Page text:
Water is such a necessity in life that people are known to consume large amounts of it in their daily lives. To put things into perspective, Americans use about 80 to 100 gallons of water per day, according to the Department of Energy Efficiency and Renewable Energy. Water is used in so many household tasks at home such as washing the dishes or your hands, doing the laundry, and taking a shower.
Water supply is known to be a valuable and limited resource in the world, but what makes the water very significant for families is that water utilities also come with charges or costs. Water bills make the act of conserving it all the more important. However, for busy families, not every parent has the time to constantly check the water usage at home, so you can teach your children how they can help control the water usage. For busy moms, if your young children are already at a capable age, you can help guide them on their own ways of saving water in the household.
Checking for leaks
Toilet leaks can waste about 200 gallons of water, so finding leaks can immediately let you fix them to reduce your water consumption. Children are just as capable of checking if there are any present leaks in your home, and one way they can do that is by checking on the toilet. An interesting experiment they can do to test for leaks is to place a drop of food coloring in the toilet tank. They can confirm if the toilet has a leak if the color shows up in the bowl without flushing. However, checking for leaks, such as those in the appliances or the water heater, may be too complicated for children. For water heater leaking, parents who may be uncomfortable with handling electricity or gas can call on professionals to look over and fix it.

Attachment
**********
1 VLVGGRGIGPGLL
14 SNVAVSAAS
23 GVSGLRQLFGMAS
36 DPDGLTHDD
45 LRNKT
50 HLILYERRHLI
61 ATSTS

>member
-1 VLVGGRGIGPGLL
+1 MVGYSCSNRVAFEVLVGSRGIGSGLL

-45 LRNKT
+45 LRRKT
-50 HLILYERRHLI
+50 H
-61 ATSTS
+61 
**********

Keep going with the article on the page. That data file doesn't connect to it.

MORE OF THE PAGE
Teaching Children Water-Saving Tips
One way that children can help conserve water is by turning off the taps after they brush their teeth or after washing the dishes. It may be just a simple act, but even just making sure the tap is properly turned off can save up to 8 gallons of water. For children who want to take a bath, you can recommend they try to use the shower for under five minutes instead of filling out a bathtub. But if they’re going to use the bathtub, they need to make sure to plug the drain immediately after use.
Chores With Children
When doing chores with your children, take note of tasks that involve water, such as washing the dishes or watering the yard. When you ask your children to water the yard, it’s better to let them do it in the morning rather than in the middle of the day. The weather is much warmer during those hours, which makes the water evaporate faster for the plants, so the water ends up being a waste.
Every single drop of water counts, as it not only concerns the value of water conservation but also your water bills. Even if it’s just through simple steps, teaching your children how to conserve water can help contribute to water conservation in the household, as well as help them learn new things. You can even try to find new ways of doing chores with your children more fun along the way.